Bug (2007)
Directed by William Friedkin
Written by Tracy Letts
Based on his Play

Aphids and spots of bother and glitches in the system and malicious surveillance - - - a bug is all that and is all that here. Zero in on mood and claim the Burroughsian for when the four walls of what's real start to curdle into paranoid soup. Claim surprise,too, at how Friedkin's grip on matters is in-depth enough to make writing him off after years and years of awful and indifferent cinema feel like a gross jumping to conclusions. Dick helps decode this for me - - - reality is something you create more rapidly than it creates you. What grounds the hysteric patina is Ashley Judd's white trash burnout desperate for emotional cling. The deadened hum of her deadend life so sticky with anxiety and hurt and bad love, you root for her taking up with Michael Shannon's twitchy stranger and for how their conspirational, consensual apparitions of weird science, insect kingdoms and black helicopters feels less like the shrapnel of breakdown and more like the out they desire and deserve.



Directed by Michael Bay
Written by Robert Orci and Alex Kurtzman

Not that Bay ups robotporn stakes here nor does he one-up the Japanese in making mecha mayhem dance- - - and he really should put that overeager camera of his on a battery of downers - - - but it does get as big and loud and stupid and hooky as hair-metal powerchords. That preps you to forgive the ridiculous lashings of plot the way you'd forgive the ridiculous lyrics to, say, The Battle of Evermore for the sake of the kerrang! - - -and this headbang is spinal tap. A bit harder to forgive is the way it holds sacred the backstory of a toy line that had no mythic presence in the first place to justify its hold on a generation - - - other than as placebos for all that Voltes withdrawal we were going through . When it chooses to sideline the reverse-engineering and low tech vs. high tech when it's really grist for dark Patlabor revisionism and more vicious thrash-metal parallels that's the toy opera denying its metamorphic nature for the cozier confines of being a throwback. Bumblebee is sleeker as a Camaro, though , and that courtship sequence is a gas.* * *



Directed and Written by James Gunn

At what point does the pastiche go up a subversive notch? Brenda ballooning to a planet of flesh and that wet squish she makes every time she tries to move? Or when she pops like a zit spewing alien slugs over everybody? Or when one of the slugs crawls into a naked girl’s mouth and she gets flashes of its homeworld? Or maybe when that tentacle slices a guy in half and his guts slip out - - -but not before he blinks and makes the tear flap for a bit, also known as the part where the pastiche goes up a notch to gore nirvana. * * * *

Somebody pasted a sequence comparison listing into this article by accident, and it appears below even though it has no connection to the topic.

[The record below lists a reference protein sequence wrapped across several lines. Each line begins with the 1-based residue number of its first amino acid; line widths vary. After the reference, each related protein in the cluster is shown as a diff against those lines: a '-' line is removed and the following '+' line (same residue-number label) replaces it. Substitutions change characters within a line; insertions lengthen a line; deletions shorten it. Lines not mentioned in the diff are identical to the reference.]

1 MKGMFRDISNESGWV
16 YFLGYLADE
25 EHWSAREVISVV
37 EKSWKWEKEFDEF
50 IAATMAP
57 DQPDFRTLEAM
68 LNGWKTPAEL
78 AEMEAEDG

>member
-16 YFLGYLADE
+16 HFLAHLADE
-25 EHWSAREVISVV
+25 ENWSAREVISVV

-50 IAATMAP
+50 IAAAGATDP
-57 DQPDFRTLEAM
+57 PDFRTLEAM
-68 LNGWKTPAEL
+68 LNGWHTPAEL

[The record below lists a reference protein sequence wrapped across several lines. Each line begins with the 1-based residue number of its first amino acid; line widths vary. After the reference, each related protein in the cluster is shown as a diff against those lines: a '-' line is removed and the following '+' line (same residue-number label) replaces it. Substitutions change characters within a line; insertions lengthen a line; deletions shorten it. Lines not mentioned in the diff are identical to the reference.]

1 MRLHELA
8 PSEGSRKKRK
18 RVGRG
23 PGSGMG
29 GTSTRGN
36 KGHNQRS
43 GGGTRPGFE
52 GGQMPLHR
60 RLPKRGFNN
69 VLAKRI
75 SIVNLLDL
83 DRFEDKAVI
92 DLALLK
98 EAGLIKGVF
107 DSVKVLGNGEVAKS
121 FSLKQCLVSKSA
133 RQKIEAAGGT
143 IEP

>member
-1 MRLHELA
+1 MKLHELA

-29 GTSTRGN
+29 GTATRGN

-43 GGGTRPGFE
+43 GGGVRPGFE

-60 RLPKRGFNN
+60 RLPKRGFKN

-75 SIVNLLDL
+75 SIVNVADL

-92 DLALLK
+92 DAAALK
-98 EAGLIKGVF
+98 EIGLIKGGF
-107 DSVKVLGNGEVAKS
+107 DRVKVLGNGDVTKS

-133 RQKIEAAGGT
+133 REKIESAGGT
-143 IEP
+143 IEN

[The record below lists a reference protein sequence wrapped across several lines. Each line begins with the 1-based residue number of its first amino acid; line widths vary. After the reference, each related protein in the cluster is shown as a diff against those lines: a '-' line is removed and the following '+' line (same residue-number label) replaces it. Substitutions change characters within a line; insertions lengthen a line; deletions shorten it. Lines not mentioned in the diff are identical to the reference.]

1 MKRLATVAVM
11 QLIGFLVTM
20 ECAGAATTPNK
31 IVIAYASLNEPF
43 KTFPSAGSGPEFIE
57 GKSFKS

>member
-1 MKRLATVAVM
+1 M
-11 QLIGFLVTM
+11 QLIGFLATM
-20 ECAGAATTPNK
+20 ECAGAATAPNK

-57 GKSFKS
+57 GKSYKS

Kimyo Na Sakasu (Strange Circus) (2005)
Directed and Written by Sion Sono

Incest fucks you up ,it's saying- - -um, you think, Sono-san? Go to Rampo for signifiers to where this draws its ero-guro wrinkles from- - -the metafiction, the daddyshagging, the orthopedic eroticism, the bod-mod, the blurring of what is and what isn't - - - but Sono's slight gift for the grand guignol has trouble reining in its garish enthusiasm that it does little but amp its own rococo noise. Unease would've been less annoying to tap into- - - Lynchian, or even Sigismondian. And a giddier ecstasy. Oh, but that cello case wants to be the sack from Audition so bad, it's practically touching for how it tries so hard. Shame. And to think Suicide Club was such a world-class gas, too. * *



Blackout (2007)
Directed by Ato Bautista
Written by Shugo Praico

It's Repulsion for the way it wrings murky delirium out of one man going to slow seed - - - at some point, you half-expect hands to emerge from the grimy walls and grope Robin Padilla's narcoleptic landlord. But his downward spiral doesn't root itself in sexual hysteria and, in fact, his psychoanalysis- - - his denial twist,if you will - - - you can see coming and is a bit colorless when it does. The piece owes him for owning you, though. Like Deneuve, Robin's a one-man band of emotive palpitations. His recurring blackouts ,the dead people he sees walking about and that stink coming off the septic tank could well be figments of a man at odds with his milieu ,and it's Repulsion for that ,too - - - the oppressive claustrophobia of one man held prisoner in the chokehold of his environment. * * * *



Tonari No Totoro (My Neighbor Totoro)
Directed and Written by Hayao Miyazaki